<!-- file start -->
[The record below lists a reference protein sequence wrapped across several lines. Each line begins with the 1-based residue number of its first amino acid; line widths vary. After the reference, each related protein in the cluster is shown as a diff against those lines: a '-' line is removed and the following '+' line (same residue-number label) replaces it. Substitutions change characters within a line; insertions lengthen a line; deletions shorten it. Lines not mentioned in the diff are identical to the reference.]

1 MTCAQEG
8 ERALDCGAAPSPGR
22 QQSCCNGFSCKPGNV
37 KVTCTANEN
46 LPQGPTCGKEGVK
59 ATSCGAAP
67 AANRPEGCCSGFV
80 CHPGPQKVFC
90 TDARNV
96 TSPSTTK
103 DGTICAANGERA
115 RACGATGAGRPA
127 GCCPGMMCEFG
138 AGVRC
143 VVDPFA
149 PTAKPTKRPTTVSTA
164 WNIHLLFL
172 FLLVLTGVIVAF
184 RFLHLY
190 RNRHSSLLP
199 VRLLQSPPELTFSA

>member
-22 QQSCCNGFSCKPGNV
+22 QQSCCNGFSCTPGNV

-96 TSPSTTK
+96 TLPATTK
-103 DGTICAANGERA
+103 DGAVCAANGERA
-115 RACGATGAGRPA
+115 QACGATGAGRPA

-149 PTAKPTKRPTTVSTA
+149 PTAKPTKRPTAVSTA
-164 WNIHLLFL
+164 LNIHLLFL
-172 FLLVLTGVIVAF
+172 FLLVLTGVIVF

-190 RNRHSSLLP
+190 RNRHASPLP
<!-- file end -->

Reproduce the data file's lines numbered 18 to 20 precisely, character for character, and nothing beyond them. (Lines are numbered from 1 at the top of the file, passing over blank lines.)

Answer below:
164 WNIHLLFL
172 FLLVLTGVIVAF
184 RFLHLY